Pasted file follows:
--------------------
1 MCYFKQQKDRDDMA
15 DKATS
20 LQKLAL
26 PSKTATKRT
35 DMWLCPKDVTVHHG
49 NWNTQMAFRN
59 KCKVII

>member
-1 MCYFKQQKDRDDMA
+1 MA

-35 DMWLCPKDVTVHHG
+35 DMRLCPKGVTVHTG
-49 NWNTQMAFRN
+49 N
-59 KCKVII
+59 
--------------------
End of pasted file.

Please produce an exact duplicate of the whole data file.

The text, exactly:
1 MCYFKQQKDRDDMA
15 DKATS
20 LQKLAL
26 PSKTATKRT
35 DMWLCPKDVTVHHG
49 NWNTQMAFRN
59 KCKVII

>member
-1 MCYFKQQKDRDDMA
+1 MA

-35 DMWLCPKDVTVHHG
+35 DMRLCPKGVTVHTG
-49 NWNTQMAFRN
+49 N
-59 KCKVII
+59 